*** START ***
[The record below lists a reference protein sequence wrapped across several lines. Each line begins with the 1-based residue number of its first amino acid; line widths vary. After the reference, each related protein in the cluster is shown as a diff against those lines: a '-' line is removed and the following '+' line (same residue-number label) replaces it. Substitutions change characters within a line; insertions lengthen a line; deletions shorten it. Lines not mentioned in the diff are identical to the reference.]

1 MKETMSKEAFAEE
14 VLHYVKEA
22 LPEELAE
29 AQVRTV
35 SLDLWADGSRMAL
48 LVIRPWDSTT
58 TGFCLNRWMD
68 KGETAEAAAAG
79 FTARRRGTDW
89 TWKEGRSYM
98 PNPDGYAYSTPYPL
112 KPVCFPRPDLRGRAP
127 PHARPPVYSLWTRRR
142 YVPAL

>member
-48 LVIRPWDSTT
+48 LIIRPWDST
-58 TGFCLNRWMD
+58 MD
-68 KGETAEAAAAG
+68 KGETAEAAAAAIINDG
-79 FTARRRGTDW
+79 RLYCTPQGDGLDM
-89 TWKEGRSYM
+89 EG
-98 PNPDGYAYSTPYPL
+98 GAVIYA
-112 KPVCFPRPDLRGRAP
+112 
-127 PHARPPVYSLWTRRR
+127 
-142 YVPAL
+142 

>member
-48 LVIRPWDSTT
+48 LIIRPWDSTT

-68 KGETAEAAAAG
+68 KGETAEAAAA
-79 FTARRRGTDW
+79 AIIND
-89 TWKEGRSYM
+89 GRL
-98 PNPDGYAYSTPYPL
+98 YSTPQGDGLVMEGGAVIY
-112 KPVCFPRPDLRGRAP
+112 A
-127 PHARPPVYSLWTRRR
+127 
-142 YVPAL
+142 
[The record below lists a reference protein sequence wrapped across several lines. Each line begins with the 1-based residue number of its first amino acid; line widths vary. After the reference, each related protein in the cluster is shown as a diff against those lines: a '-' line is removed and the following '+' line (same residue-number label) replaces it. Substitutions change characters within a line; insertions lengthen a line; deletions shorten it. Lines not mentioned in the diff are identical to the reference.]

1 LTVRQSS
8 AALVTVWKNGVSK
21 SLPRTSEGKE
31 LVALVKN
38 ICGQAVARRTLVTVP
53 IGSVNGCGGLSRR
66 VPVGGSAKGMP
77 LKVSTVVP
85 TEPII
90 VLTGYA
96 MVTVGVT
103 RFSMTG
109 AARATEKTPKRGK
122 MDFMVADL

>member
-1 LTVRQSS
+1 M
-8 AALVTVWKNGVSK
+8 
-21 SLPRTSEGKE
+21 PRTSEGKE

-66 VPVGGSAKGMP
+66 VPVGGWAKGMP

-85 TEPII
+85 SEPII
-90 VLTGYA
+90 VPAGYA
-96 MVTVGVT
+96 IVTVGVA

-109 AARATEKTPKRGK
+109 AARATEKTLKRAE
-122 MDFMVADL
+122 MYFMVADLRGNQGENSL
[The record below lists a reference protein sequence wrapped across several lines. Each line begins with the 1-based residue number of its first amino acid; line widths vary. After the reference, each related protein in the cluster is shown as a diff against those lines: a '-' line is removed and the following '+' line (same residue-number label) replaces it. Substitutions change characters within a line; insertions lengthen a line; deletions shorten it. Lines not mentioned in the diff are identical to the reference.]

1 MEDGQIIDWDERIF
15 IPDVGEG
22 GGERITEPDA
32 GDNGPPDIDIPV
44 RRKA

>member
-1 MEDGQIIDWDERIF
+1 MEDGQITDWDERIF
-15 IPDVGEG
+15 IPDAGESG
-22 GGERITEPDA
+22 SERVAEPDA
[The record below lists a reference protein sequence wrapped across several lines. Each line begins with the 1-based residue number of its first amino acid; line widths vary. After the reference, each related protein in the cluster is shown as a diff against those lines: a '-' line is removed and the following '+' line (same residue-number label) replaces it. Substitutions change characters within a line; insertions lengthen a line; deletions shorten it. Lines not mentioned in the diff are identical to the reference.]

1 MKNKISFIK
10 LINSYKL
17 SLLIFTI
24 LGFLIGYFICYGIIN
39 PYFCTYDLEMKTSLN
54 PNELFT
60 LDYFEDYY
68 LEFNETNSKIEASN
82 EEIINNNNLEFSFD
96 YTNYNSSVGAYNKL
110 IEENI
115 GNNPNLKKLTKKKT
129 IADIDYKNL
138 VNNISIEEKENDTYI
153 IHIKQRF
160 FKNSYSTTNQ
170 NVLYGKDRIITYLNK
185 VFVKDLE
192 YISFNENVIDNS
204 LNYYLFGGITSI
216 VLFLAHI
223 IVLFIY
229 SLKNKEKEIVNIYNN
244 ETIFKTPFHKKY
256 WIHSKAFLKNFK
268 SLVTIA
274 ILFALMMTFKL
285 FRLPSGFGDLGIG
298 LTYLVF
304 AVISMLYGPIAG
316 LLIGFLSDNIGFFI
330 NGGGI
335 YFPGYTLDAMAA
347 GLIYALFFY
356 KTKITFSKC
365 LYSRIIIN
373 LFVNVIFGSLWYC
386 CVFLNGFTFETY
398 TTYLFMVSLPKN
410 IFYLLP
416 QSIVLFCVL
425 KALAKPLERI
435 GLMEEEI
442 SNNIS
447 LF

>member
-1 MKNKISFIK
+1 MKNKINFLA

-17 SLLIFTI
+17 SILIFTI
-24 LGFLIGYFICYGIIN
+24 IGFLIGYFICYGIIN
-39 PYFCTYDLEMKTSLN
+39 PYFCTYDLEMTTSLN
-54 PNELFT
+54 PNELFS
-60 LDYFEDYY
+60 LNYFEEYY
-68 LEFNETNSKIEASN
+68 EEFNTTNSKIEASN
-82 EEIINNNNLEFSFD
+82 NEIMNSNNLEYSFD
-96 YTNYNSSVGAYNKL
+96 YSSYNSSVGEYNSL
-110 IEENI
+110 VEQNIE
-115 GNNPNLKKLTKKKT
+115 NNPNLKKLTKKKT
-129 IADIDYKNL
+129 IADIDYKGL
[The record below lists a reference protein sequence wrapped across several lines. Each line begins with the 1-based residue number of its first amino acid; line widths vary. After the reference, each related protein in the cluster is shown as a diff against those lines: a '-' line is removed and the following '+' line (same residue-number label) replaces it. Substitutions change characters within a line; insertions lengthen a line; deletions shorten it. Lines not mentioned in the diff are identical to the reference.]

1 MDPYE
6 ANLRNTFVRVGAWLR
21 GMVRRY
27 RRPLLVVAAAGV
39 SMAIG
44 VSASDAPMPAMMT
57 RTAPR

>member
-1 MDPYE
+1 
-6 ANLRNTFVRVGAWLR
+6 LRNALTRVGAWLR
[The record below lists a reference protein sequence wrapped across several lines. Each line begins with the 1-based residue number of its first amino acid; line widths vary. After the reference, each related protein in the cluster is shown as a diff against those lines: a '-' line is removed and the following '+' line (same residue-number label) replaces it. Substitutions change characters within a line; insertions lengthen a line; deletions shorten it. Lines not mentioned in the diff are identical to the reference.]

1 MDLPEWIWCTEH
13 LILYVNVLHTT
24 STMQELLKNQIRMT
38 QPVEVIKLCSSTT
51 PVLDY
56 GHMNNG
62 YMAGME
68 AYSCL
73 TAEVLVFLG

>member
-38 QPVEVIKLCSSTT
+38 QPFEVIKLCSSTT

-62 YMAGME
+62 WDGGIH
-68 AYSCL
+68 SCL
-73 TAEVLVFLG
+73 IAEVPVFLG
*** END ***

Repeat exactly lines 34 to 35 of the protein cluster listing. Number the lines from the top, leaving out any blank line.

+142 

>member